A Picture of Grace & a Poem

Yesterday I came across this story of a sweet woman who rescues forgotten Bratz dolls and gives them “make-unders,” redeeming them to be lovely, clear-eyed, and wholesome. You may have seen it. I viewed her video several times because it made me so hopeful for our broken world. It was such a vivid picture of grace.

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(see more at http://treechangedolls.tumblr.com)

In what this woman does with these discarded dolls, I see a glimpse of the gospel. The way she scours thrift shops, finds them naked, hair gnarled, limbs missing, and brings them into her home. The way she washes them, tenderly erases their sleepy bedroom-eyes and puffy cartoon-lips, paints them a new, bright and happy face, restores their missing parts, and adorns their exposed bodies in adorable hand-knit outfits. Every detail is attended to; nothing is overlooked. After undergoing what C.S. Lewis would call “the full treatment,” these dolls are made completely new. There is not a trace of the old, hyper-sexualized “brat” that existed before.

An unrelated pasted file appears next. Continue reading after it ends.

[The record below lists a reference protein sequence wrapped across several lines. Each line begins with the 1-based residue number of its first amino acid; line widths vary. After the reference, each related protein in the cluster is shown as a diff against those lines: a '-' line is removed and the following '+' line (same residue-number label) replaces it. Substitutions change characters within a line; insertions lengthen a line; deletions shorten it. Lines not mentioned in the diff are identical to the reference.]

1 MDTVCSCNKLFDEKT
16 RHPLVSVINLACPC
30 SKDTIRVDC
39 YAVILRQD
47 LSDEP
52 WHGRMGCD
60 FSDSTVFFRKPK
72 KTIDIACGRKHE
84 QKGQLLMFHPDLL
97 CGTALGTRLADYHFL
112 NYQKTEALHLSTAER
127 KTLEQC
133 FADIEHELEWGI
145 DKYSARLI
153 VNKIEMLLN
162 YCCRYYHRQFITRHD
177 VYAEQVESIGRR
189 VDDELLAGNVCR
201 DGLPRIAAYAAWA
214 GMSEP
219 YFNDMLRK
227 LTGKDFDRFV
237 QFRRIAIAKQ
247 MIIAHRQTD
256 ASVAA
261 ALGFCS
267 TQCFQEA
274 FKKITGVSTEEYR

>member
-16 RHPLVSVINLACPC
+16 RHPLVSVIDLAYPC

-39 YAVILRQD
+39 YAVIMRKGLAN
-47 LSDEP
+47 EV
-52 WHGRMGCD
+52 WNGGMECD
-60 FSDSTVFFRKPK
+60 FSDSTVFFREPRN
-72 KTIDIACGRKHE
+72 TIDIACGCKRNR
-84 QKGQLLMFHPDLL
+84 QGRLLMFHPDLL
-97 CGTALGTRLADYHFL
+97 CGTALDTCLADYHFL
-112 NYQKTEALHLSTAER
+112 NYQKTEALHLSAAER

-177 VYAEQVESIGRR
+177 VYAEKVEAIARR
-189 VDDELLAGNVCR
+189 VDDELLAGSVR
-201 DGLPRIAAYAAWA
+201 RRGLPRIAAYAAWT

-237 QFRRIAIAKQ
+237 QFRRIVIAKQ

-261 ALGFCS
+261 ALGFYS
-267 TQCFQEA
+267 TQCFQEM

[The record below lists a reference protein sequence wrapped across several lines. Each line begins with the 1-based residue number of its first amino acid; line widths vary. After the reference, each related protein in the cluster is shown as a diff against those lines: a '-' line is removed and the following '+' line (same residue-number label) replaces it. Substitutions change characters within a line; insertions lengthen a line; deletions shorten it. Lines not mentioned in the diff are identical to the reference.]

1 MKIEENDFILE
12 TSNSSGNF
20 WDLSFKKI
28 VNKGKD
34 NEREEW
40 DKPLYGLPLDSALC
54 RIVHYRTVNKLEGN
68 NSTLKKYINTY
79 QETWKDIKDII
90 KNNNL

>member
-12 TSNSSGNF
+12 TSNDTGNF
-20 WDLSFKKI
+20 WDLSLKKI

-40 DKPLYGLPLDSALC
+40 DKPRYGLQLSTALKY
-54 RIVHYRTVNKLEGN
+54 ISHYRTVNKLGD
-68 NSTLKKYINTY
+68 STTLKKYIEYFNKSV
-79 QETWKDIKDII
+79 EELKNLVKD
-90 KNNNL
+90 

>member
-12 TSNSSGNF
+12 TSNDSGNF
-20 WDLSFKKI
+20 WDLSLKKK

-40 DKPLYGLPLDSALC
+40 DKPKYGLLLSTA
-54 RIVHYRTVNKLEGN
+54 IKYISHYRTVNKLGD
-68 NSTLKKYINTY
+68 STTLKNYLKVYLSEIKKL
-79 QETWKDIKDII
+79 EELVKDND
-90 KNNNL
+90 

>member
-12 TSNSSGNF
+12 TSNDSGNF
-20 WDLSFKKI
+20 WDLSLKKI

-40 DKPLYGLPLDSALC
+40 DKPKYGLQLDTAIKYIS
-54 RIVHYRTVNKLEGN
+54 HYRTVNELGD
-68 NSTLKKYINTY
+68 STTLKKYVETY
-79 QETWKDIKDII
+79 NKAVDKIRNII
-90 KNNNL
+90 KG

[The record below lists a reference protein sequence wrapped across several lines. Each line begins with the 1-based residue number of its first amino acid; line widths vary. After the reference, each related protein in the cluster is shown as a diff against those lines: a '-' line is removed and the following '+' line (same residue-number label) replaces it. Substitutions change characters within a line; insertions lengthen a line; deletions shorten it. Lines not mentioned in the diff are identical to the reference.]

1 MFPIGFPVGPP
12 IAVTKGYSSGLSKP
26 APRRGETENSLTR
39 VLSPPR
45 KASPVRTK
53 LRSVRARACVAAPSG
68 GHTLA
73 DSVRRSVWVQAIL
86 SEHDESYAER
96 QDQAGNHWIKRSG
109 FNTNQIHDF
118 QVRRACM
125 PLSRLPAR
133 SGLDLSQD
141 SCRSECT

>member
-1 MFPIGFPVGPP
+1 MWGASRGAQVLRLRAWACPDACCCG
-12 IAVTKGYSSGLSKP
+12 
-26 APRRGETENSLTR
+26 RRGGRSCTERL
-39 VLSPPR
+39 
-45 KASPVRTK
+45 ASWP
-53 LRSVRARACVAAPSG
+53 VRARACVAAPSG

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In these broken, jacked-up dolls, I see myself. In the benevolent demeanor of the woman who rescues these dolls, I see Jesus. He too, is a humble, skillful artist, grace-giver, and savior. He too, gives life to what was dead and transforms what seems like hopeless rubbish into breathtaking beauty. And he does so with the human heart.

He came to make all things new. The apostle Paul wrote, “Therefore, if anyone is in Christ, they are a new creation; the old things have passed away; behold, new things have come!” (2 Cor. 5:17) I have heaps of pain and sin and rubbish piling up inside, but 1 John 1:9 tells me that “If we confess our sins He is faithful & just and will forgive our sin and cleanse us from all unrighteousness.”

Found. Rescued. Washed. Cleansed. Transformed. Made new.

What a love story.

…This whole thing just brought to mind to a poem I wrote a while back:

Falling, falling
through the cracks;
Slipping, sinking
And who shall mourn?
Blind and burdened,
lacking wisdom
to die
that she may be reborn.

Someone please
save her, love her.
Jesus, Jesus
forgive her sins;
Pour living water
down upon her,
That she may never
thirst again.

Lifted, lifted
Up from darkness;
Waking, rising
tasting love.
Greed, lust, pride
all despising;
Carried, given
life above.
Death and sin
conquered, buried;
By Christ
she is loved and seen.
Rescued, valued
holy, cherished;
Awake to the
eternal dream.